Despite specific threats to kill a 12-year-old cancer patient along with the entire population of a Texas town, Facebook initially stonewalled police’s efforts to find the identity of whoever was making the terrorist threats.
Only after a baffled, frustrated assistant district attorney on Saturday posted a warning to the entire town of Splendora did Facebook release the suspect’s identity.
As it turns out, the suspect, who allegedly hid behind a fake Facebook account to post threats, is a 13-year-old girl with an unknown motive.
At least one of the threats late last week came with a specific date:
I am going to kill everyone in Splendora on July 13, 2014.
Other threats singled out specific young people in the area.
One of those targeted was 12-year-old leukemia patient Cristian Beasley.
Cristian told the NY Daily News that he became physically ill and went into hiding with his father after receiving the first of several messages along those lines.
The first night I got it, the message, it was kind of scary.
I felt like I was getting watched and I couldn't sleep that night and later that night I got sick ... I thought someone was trying to hunt me down or something.
His mother, Amy Gaskamp, told the newspaper that by the next morning, threats were also going out to Cristian’s Facebook friends:
There was like a ton of them, telling them that they should hang themselves. If they didn't have the guts to do it themselves she'd do it for them. Just terrible things.
The 13-year-old girl, who was taken into juvenile detention late on Sunday, was arrested under suspicion of making third-degree felony terroristic threats.
Despite repeated requests, Facebook had refused to help police figure out who was behind the threats, said Montgomery County First Assistant District Attorney Phil Grant.
It was late on Saturday when Facebook officials finally agreed to cooperate, giving authorities what they needed to trace the teen to where she was staying for the summer, Grant reportedly said.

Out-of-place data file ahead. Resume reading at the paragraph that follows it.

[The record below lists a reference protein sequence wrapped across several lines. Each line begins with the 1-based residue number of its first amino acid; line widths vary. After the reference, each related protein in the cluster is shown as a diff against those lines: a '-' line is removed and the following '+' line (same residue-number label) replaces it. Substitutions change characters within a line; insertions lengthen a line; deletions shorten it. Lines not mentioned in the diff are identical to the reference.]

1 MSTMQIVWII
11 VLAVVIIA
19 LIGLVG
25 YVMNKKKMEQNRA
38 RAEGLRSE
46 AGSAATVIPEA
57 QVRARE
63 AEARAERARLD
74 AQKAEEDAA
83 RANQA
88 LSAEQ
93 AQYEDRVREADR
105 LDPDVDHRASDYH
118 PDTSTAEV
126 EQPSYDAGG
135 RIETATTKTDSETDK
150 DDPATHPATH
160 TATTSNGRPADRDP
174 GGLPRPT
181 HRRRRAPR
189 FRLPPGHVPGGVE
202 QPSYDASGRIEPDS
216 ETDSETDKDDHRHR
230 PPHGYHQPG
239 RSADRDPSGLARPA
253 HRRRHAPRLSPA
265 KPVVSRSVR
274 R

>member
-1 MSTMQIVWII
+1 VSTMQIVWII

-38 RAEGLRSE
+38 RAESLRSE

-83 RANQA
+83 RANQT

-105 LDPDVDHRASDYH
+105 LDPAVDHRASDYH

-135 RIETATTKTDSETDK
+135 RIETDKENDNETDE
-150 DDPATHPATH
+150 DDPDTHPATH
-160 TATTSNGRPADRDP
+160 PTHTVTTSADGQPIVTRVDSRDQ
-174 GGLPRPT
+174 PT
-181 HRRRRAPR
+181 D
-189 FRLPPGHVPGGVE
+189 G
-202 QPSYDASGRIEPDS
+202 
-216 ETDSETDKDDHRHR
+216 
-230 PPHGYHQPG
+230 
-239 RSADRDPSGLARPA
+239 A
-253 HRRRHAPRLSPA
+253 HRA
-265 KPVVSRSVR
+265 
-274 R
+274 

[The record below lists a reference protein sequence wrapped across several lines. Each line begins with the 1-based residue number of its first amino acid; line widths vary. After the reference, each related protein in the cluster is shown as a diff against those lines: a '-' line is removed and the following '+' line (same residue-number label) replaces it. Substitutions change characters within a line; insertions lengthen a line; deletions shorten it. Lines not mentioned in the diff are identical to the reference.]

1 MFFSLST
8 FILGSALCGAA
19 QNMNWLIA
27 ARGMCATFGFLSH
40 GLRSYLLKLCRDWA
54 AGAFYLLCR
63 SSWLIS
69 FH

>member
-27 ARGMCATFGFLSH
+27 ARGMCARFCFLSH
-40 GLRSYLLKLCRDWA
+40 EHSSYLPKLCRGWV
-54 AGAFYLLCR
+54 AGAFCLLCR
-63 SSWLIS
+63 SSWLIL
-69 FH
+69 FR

But when officials first contacted Facebook, the company stonewalled, arguing that the threat didn’t rise to the level of an emergency.
It wasn’t like the local police had never hit up Facebook for help before, the obviously frustrated Grant told an interviewer on Saturday, before Facebook finally decided to cooperate:
It's easy. They've done it before. I don't know why they're stonewalling in this case.
Unfortunately, the easiest and quickest way to get to the bottom of this would be for Facebook to stop stonewalling us.
If somebody gets hurt tomorrow, it's not because law enforcement hasn't done what it's supposed to do. It's going to be because Facebook, unfortunately, doesn't seem to grasp the seriousness of this type of circumstances.
On Saturday afternoon, Grant posted a public release in which he described Facebook’s “stubborn and irresponsible” lack of cooperation as being “incomprehensible.”
While most threats like these are young people making idle threats they never plan to carry out, in this day and age we cannot ignore or dismiss threats of this nature.
[Police officers] and our office have done everything in our power to track down the individual responsible for these threats and determine the seriousness of their intentions.
Unfortunately, due to Facebook’s incomprehensible lack of cooperation, we now have to take the extraordinary step of placing an entire community on notice of a threat we could have eliminated but for their stubborn and irresponsible position.
Why is the focus on Facebook in this case, rather than the 13-year-old girl? Because kids do stupid things like this all the time.
Most of the things kids post on social media are meant as jokes, or pranks, or simple misbehaving that comes from young people caught in the misery of adolescence.
But too many online threats are anything but idle.
Police have to investigate each and every one of the threats that rise to the level of potential terrorism.
We look to Facebook and other data-rich social media giants to protect us from warrantless search and from investigators – be they local law or the National Security Agency (NSA) – on information fishing expeditions.
This was obviously not one of those instances.
A Facebook spokesperson told me this:
We promptly review and respond to all emergency requests. In this case, we reviewed the matter and asked the police to send us legal process or a court order for the requested information.
…which doesn’t really explain why this case is different from others in which it might have acted more speedily.
From the way Grant describes it, in most cases, Facebook generally helps police quickly, easily get to the bottom of such threats.
Too bad Facebook couldn’t react more quickly this time, for whatever reason. It could have saved a whole town a few days of terror and calls to the emergency line, and it could have saved one very frightened cancer patient from sleepless nights.